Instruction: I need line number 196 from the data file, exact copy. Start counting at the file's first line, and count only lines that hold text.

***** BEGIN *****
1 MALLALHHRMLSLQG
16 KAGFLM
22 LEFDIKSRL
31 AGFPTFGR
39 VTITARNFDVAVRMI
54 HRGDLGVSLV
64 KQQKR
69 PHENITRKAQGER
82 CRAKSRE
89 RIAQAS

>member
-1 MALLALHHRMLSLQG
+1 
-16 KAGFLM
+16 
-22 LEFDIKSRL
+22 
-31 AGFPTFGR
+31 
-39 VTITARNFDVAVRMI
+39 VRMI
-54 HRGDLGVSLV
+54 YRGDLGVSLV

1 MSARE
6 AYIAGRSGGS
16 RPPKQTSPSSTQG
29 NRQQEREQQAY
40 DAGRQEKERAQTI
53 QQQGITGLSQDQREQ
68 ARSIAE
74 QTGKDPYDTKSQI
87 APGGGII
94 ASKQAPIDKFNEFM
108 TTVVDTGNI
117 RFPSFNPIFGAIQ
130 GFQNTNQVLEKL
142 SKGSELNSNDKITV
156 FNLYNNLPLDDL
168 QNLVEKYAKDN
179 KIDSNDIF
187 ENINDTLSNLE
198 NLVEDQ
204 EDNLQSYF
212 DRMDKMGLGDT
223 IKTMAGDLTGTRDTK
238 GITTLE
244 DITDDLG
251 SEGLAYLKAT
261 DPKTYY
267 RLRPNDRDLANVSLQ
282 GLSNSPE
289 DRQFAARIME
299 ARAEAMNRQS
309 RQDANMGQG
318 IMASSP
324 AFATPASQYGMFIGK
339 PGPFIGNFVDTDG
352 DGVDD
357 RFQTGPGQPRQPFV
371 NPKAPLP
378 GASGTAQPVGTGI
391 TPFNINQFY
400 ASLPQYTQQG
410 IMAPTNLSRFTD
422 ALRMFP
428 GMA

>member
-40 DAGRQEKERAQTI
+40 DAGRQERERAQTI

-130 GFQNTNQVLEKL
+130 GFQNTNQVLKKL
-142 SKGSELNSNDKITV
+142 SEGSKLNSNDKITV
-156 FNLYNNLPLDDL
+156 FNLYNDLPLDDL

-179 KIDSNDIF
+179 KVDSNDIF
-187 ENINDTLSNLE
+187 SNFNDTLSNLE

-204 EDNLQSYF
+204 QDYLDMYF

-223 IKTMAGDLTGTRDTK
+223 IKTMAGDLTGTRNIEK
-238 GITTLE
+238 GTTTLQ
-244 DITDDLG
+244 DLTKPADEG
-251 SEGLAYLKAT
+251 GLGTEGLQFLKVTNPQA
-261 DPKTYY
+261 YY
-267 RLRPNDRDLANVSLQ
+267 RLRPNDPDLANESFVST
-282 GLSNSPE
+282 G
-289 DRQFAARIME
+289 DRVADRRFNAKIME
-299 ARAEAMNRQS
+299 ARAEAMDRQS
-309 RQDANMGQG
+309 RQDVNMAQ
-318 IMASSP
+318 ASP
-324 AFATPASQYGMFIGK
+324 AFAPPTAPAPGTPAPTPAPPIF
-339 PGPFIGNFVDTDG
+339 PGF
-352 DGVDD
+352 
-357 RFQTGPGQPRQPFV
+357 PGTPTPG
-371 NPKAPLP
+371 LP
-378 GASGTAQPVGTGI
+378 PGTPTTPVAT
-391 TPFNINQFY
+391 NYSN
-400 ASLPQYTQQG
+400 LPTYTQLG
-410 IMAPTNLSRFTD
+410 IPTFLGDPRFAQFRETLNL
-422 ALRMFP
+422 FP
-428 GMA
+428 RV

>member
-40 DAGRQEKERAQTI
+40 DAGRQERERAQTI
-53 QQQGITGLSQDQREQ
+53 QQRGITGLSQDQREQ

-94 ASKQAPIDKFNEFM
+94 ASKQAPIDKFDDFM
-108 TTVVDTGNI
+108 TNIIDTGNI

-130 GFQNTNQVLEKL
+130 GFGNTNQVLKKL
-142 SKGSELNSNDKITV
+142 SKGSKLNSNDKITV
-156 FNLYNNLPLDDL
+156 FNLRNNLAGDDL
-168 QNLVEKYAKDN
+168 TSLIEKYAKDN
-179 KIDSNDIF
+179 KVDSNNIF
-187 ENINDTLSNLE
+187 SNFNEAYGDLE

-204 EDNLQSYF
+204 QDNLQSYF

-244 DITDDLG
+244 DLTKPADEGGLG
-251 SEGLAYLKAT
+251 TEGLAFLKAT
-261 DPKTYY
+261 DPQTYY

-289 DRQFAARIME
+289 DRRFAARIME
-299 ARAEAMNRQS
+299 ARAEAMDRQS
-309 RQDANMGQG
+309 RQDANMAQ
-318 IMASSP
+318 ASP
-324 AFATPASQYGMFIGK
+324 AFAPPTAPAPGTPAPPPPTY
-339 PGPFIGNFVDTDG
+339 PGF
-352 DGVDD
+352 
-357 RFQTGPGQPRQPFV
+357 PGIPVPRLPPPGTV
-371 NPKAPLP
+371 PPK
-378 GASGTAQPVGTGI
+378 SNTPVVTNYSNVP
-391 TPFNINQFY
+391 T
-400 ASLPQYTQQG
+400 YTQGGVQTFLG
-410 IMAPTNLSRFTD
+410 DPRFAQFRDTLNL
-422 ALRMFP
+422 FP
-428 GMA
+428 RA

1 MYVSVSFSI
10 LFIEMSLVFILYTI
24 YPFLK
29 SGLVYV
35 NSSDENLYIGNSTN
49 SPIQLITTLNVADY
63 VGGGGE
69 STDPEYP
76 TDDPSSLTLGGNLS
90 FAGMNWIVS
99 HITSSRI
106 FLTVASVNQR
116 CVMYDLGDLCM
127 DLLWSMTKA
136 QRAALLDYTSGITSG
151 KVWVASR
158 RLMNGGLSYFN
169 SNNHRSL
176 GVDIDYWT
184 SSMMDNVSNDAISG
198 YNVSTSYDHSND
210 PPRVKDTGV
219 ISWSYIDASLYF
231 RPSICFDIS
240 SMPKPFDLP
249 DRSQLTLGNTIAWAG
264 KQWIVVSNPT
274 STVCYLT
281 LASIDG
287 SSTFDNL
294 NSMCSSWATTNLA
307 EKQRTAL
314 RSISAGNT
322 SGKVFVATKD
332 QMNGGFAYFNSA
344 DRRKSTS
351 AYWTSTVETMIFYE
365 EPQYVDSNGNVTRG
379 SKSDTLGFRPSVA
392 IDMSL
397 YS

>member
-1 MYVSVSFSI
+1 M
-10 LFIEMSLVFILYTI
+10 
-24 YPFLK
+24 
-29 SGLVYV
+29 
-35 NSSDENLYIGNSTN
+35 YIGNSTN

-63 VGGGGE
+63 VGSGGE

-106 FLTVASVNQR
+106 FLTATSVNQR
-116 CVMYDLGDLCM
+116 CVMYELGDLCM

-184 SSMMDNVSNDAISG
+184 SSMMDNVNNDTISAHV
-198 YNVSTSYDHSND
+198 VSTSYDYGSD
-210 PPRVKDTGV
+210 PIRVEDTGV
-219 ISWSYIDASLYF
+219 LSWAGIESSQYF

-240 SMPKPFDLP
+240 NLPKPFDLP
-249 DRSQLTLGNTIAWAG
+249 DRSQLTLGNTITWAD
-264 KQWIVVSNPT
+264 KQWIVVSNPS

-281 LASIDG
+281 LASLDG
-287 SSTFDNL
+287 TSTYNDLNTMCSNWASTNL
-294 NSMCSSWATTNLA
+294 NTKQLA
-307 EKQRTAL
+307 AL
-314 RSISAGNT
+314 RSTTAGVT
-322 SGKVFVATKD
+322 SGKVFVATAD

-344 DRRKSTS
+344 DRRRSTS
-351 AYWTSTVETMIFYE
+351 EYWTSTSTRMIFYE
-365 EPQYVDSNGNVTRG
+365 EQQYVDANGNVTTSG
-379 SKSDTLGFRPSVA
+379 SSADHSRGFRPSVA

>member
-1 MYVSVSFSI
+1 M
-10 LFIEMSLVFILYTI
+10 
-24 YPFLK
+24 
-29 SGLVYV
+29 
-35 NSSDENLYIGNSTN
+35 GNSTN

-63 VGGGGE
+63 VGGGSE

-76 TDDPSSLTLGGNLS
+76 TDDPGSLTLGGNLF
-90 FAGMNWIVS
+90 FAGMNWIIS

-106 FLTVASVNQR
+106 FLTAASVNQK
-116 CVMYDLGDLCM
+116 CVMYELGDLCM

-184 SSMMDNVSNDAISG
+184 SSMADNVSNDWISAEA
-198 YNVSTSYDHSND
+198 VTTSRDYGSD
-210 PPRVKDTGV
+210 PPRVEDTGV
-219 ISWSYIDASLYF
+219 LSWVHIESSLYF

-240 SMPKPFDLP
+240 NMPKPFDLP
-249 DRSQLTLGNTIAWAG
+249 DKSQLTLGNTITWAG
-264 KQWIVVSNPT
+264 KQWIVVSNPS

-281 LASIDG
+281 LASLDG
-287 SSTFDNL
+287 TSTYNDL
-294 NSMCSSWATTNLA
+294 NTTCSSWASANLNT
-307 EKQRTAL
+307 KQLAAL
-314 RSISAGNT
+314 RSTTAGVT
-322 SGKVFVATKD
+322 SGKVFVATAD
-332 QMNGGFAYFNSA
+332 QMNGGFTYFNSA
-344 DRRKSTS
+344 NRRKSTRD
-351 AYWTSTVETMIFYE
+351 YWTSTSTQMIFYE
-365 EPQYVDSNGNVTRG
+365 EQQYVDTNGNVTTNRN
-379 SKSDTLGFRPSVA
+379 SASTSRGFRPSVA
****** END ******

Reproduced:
106 FLTVASVNQR